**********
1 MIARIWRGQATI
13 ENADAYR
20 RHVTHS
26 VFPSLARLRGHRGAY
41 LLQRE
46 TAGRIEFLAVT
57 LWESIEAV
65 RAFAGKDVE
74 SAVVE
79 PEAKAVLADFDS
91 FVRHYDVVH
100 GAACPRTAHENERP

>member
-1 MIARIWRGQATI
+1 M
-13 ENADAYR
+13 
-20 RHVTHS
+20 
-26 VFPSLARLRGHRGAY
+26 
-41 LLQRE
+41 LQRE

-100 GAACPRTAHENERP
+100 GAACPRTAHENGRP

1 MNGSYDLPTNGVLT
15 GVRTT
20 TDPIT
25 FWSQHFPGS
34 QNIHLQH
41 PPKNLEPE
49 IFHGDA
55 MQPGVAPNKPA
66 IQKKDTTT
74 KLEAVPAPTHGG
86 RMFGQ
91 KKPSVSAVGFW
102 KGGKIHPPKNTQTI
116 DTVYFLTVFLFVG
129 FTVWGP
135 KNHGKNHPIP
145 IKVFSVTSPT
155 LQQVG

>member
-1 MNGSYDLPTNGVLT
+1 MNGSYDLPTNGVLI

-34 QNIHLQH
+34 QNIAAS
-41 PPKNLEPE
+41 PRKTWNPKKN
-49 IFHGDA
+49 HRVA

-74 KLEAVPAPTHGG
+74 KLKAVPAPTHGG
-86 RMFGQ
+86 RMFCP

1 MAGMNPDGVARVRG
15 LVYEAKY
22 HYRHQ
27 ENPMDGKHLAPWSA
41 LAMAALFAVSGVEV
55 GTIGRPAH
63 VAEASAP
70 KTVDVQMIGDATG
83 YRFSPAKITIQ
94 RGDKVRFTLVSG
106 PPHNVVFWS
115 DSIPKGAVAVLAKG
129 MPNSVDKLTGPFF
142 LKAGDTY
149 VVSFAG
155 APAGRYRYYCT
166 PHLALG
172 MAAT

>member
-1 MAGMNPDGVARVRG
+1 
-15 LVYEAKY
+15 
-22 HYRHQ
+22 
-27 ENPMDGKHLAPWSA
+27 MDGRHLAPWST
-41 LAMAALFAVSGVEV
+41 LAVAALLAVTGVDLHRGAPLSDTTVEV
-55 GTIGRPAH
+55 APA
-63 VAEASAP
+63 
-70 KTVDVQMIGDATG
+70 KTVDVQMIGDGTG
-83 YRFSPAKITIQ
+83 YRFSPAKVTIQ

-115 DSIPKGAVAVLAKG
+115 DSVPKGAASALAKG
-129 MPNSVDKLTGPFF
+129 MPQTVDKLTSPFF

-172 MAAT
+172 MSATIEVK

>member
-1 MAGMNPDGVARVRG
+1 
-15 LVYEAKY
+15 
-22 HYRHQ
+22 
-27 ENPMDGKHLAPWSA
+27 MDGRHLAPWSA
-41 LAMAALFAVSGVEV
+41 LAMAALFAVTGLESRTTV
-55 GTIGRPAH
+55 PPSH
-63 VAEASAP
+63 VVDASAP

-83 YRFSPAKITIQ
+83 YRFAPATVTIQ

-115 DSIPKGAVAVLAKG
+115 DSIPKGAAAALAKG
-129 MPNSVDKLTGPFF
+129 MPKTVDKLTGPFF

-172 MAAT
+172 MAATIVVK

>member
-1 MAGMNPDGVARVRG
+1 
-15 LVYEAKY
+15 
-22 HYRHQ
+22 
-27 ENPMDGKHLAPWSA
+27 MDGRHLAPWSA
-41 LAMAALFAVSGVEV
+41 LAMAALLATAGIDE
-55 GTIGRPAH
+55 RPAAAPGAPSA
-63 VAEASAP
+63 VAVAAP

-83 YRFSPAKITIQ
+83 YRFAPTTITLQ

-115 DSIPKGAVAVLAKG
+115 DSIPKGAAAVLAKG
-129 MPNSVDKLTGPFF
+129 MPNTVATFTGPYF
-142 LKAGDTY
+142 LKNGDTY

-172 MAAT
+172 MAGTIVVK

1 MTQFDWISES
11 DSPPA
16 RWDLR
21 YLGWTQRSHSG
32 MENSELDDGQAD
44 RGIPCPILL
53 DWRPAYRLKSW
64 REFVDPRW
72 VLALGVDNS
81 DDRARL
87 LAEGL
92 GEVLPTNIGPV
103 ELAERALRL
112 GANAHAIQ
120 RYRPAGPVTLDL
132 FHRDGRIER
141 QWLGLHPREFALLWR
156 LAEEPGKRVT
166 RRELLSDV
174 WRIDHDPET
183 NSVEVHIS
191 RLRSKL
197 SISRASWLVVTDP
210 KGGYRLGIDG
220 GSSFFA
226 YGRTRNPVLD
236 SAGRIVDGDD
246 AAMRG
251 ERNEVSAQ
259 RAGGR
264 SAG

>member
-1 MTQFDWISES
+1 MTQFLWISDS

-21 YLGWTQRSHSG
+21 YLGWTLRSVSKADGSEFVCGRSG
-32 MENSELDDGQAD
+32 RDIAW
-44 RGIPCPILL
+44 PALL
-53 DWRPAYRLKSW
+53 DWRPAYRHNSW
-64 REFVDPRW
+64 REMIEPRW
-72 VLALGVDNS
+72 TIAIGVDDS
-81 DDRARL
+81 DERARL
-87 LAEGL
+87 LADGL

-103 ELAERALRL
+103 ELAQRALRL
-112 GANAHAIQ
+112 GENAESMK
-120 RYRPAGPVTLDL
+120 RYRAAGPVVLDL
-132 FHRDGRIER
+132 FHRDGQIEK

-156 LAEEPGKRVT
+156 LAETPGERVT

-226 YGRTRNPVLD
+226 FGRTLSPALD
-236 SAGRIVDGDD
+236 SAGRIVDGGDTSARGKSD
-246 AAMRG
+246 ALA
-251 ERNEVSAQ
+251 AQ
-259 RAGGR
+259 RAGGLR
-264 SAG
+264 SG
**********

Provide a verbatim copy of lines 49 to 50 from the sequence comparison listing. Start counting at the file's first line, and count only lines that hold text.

-41 PPKNLEPE
+41 PRKTWNPKKN